Money Can’t Buy You Happiness…But It Can Get You Awfully Close

Posted on July 25, 2013


They say money can’t buy happiness, but I’m willing to give it a try.

And how do scientists even know whether money can buy happiness without conducting empirical research on a subject, possibly someone like myself who volunteers to be given a million dollars a year for the rest of his life?

I’d do it. I’d do it for science.

Of course, I understand the basis of the idea that money can’t buy happiness. If I meet a girl and she won’t give me the time of day until she learns I’m a millionaire, maybe I’ll realize she’s only interested in my money and her company will prove unfulfilling and that shallow relationship won’t make me happy. I concede this point. But what if this shallow girl is extremely attractive, and I bring her to a party and all my friends and ex-girlfriends become jealous? Maybe her interest in me is fake, but because my friends and ex-girlfriends don’t know this, their jealousy is real. And maybe making other people jealous is the thing that makes me happy? Did you ever consider that, scientists?

They say money can’t buy happiness, but I’m convinced it can get you awfully close.

And even if it were true that money can’t buy happiness, the harsh truth is that the absence of money isn’t any guarantee of happiness either. I’ve known plenty of unhappy poor people, like my best friend Todd. Whenever I see him he says, “I don’t have any money to give you! You must owe me thousands of dollars and I’m not giving you another cent! You have thirty seconds to get off my property before I call the police!”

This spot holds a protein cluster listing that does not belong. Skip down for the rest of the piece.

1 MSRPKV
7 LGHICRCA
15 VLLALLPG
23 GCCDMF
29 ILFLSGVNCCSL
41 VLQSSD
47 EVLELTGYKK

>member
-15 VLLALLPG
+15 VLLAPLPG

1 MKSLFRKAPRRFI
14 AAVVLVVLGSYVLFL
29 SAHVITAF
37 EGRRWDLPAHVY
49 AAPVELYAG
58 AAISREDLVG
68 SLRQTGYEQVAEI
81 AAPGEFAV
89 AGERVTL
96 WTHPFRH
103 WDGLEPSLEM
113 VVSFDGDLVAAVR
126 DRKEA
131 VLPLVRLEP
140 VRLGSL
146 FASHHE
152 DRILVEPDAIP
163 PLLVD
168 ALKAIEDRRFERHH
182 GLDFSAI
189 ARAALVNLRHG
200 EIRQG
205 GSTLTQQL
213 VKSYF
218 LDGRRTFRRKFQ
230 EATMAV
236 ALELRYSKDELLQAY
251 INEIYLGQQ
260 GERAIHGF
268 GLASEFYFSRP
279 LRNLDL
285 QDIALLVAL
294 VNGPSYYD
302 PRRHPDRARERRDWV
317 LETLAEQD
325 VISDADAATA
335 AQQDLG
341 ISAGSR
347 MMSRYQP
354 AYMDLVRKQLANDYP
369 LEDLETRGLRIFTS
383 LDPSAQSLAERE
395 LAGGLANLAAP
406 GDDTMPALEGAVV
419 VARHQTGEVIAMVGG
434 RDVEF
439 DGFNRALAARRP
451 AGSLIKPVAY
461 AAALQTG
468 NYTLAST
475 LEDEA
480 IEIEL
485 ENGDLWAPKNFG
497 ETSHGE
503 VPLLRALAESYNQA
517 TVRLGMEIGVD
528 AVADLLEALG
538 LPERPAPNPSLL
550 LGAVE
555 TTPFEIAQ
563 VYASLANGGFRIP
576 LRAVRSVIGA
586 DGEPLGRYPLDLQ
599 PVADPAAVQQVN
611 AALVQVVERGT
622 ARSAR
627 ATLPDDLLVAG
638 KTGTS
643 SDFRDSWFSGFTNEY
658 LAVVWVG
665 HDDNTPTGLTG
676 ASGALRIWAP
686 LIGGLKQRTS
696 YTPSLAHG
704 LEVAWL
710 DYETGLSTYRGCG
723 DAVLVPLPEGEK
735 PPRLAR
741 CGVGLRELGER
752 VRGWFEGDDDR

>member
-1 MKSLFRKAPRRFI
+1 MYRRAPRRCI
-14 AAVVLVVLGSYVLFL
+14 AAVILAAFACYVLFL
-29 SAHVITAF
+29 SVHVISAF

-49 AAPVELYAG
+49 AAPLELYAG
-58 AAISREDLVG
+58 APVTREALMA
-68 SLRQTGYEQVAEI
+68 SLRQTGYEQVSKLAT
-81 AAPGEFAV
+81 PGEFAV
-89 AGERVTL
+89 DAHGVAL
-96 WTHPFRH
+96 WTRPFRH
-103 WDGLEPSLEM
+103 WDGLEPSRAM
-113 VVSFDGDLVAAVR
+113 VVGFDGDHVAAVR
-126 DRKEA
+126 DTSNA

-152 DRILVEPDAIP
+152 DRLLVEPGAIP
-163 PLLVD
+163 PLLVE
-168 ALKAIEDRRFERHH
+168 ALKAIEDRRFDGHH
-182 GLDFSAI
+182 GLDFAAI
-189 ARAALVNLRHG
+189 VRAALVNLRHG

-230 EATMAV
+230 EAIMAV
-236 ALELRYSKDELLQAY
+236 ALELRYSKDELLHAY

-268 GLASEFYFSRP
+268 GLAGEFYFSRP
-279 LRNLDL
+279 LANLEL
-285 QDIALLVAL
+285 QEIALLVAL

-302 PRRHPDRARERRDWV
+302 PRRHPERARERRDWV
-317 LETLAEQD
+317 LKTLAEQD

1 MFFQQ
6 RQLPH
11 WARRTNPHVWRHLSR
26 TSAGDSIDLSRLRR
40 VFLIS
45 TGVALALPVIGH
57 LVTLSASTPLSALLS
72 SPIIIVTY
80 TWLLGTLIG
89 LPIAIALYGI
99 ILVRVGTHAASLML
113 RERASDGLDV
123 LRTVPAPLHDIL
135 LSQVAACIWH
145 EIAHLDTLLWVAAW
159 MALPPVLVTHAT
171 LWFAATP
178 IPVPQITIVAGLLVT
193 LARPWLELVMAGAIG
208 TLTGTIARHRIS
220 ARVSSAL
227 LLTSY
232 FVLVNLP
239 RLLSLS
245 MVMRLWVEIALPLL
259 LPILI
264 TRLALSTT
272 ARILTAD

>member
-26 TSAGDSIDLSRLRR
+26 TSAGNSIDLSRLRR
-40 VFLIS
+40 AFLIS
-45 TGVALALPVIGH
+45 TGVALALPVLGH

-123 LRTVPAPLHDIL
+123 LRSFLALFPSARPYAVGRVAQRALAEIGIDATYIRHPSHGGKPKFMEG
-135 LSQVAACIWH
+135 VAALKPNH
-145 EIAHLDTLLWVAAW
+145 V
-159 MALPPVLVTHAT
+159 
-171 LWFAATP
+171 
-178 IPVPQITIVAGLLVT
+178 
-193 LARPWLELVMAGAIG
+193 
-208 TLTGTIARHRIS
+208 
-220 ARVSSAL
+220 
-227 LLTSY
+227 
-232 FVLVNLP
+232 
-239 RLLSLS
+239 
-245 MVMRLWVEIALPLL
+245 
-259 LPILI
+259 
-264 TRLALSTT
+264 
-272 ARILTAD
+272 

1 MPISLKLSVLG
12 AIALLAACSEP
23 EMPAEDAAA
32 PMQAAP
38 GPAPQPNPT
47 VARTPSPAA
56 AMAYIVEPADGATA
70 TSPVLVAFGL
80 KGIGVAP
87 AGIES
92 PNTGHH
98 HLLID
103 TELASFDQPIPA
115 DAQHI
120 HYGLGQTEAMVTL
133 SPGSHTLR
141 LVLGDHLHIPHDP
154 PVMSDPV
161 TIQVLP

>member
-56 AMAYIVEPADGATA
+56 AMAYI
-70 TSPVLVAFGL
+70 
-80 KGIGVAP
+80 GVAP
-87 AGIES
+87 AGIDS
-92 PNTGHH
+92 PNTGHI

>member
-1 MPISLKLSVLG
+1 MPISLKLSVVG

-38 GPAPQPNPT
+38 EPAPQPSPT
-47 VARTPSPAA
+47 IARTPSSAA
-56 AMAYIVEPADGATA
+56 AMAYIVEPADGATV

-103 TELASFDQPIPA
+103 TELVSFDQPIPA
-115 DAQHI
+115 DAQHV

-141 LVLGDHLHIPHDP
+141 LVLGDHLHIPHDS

Does that sound like a happy man? Is that negativity conducive with the concept of a person who is happy because he has no money?

Or consider my kids: “Dad, why can’t we get vaccinations like all the other kids in school? How come we’ve never been to the dentist but you can afford to pour imported beer on your cereal?”

Money can’t buy you happiness, but it can buy better teeth, better hair, better skin, and a gym membership, and even if you’re not happy, having people hit on you is a pretty fun distraction from being unhappy. And if you absolutely have to be unhappy and you spend each morning reciting an affirmation in the mirror, wouldn’t life be just a little bit better if that mirror offered a beautiful reflection?

They say money can’t buy happiness, but it can buy you a pretty good therapist. And maybe he can figure out what the hell’s wrong with you.

Posted in: Columns